• Brainstorming: In my experience, EAL learners who are new to the language find open-ended activities overwhelming. Brainstorming is a useful part of any lesson and is often employed by all teachers. If I allow my EAL learners to use their L1, they generally come up with more ideas than if they are forced to only work in English. In my own classroom, I have a rule that brainstorming can happen in any language, as long as the output is in English (since that’s the only language I share with the students). When there are expressions that students struggle to find in English, we use them as a learning opportunity – I always ask if somebody in the class can help explain it and see if we can find the correct expression together, or we Google it together. I find that either one of these is a useful exercise.
  • In-class support: I teach my secondary students to use a vocabulary tracker that helps them keep track of new words and expressions and immediately translates them into their L1. This simple step often allows EAL students to keep up with the class – I can even see the relief of recognition in their eyes when they see a keyword in their first language. I also ask my colleagues to let EAL students take notes in their mother tongues or to allow them to add L1 translations to their notes. These ideas speed up the process of comprehension and also aid revision when the students are using their notes at home.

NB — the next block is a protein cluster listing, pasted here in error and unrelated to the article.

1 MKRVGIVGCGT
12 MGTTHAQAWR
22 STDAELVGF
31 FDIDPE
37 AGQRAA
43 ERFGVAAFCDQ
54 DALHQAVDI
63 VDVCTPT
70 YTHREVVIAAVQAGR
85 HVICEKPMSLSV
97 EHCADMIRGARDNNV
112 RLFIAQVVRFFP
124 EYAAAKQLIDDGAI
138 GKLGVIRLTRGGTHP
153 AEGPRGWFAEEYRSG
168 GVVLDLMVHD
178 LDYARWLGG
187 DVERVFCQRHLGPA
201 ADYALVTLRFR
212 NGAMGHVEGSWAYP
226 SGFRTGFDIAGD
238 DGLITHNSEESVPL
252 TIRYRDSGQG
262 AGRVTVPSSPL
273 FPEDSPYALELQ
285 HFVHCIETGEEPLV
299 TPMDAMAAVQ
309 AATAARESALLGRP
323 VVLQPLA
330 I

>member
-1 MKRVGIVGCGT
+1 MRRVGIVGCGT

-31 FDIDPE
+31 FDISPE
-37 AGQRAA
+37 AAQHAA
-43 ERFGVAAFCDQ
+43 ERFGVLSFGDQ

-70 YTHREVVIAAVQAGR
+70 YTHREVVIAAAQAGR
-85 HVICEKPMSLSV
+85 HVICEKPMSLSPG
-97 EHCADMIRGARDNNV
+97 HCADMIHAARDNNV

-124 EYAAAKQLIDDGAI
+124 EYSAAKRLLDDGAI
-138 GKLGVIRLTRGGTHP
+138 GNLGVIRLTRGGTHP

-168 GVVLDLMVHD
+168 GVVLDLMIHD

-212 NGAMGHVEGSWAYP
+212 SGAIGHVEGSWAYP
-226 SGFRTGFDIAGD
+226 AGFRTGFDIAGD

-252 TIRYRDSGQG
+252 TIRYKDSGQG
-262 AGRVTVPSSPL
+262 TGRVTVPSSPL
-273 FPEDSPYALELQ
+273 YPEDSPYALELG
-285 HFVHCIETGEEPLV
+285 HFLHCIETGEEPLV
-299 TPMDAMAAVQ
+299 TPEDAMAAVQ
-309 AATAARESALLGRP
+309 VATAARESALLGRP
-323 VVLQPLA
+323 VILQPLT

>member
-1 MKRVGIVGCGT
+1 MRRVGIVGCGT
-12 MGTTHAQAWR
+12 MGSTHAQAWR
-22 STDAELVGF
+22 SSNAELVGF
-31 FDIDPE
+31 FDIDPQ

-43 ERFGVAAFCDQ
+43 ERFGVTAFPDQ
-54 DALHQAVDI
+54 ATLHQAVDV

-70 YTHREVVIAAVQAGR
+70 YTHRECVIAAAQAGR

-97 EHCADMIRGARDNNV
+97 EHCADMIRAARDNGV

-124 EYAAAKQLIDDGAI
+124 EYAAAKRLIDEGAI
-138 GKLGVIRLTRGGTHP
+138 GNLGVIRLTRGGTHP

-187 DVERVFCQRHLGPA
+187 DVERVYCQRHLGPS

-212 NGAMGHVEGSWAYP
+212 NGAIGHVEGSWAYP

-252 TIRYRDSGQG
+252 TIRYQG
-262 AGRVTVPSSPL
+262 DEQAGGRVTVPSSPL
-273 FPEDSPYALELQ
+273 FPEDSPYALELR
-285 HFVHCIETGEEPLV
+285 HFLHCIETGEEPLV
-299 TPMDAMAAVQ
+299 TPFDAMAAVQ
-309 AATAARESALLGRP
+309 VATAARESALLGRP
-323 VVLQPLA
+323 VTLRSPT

• Flipped classroom: flipped classroom-type activities lend themselves to leveraging L1s. Students can do the research at home in any language they wish and then try to translate their notes into English. This is a valuable process, albeit time-consuming. However, in my experience, EAL students feel much better prepared for lessons when they have had the chance to engage with a topic in the language they feel most confident in.
  • Think-pair-share: allowing EAL students to share their ideas and ask their questions in their L1 (if there are other students who speak the same language) is really powerful. They get the chance to double-check they understood the information and reinforce the learning at the same time. Sharing has to happen in the target language, though, for everyone’s benefit.
  • Bilingual glossaries: with younger learners it’s a good idea to allow them to create visual glossaries of new keywords. If they are literate in their L1s, I encourage them to add the translation of the word or expression to it for future reference as well.

Rules, rules, rules

As with anything in teaching, multilingual pedagogies only work effectively, if the rules are clear. Learner training and classroom management are important to establish boundaries and to police that students use their L1s for learning.

  • Make it clear when it is ok to use L1s and what for (e.g. use L1s for brainstorming but the output must be in the target language).
  • When translanguaging is used, acknowledge ALL contributions, regardless of the language they are in.
  • Keep it positive! We must avoid making students feel like speaking their mother tongues is wrong.

The benefits

There are many benefits to allowing learners to use their full language repertoire instead of sticking to their limited knowledge of the target language:

  • activating schemata becomes quicker and easier – students will inevitably have more ideas if they can use the language they are most fluent in
  • improved motivation and involvement
  • fostering trust between the teacher and the students – allowing learners to use a language I don’t speak takes a lot of trust but I have seen how it pays off in the long run

Oh hi there 👋 It’s nice to meet you.